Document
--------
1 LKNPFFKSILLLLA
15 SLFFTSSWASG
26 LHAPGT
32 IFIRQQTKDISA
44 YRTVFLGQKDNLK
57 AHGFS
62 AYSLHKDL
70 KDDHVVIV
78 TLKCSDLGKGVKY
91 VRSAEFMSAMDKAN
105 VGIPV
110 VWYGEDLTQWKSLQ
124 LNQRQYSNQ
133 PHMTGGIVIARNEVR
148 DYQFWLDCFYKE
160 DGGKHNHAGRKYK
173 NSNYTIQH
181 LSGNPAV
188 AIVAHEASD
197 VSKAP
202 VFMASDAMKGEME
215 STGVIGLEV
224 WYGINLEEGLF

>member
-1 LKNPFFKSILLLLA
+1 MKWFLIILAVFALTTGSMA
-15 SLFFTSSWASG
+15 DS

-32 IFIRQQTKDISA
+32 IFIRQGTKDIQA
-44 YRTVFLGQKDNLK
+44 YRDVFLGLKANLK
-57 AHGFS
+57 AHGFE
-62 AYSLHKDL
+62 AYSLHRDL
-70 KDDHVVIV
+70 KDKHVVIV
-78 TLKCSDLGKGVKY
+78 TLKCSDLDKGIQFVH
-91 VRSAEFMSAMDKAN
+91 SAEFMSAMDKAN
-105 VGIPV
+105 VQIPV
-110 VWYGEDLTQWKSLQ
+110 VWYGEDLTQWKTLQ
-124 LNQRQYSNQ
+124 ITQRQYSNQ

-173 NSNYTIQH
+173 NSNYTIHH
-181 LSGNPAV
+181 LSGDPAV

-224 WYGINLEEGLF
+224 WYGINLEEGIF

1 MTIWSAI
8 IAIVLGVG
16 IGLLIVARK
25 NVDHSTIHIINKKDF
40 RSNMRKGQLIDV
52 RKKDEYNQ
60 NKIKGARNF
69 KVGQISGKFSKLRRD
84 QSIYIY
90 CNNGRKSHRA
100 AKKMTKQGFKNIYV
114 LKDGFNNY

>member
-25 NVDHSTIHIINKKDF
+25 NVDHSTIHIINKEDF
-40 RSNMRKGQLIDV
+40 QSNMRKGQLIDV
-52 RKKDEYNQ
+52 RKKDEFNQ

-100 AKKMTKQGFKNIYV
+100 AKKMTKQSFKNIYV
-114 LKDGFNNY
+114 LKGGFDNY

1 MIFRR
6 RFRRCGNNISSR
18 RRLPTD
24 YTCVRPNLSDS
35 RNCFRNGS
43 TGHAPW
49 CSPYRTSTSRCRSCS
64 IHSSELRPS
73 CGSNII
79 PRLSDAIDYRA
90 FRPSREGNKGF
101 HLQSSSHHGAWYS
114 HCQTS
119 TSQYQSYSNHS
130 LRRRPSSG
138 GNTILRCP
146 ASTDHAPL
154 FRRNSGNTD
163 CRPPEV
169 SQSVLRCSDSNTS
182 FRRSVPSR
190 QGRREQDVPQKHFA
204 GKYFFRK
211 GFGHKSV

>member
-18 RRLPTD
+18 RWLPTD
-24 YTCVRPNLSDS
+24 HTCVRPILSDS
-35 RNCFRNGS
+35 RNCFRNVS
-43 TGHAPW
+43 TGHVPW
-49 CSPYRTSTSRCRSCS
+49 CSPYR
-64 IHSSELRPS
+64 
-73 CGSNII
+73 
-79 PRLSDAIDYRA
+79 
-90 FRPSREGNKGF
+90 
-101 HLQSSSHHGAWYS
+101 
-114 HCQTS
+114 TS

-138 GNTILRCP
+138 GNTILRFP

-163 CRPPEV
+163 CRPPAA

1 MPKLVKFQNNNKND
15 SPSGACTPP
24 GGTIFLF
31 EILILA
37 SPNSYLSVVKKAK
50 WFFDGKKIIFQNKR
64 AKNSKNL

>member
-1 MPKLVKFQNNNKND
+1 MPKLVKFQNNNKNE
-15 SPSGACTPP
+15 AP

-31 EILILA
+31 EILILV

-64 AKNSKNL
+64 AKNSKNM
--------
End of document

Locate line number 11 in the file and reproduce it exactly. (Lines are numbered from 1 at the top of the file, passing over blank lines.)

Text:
105 VGIPV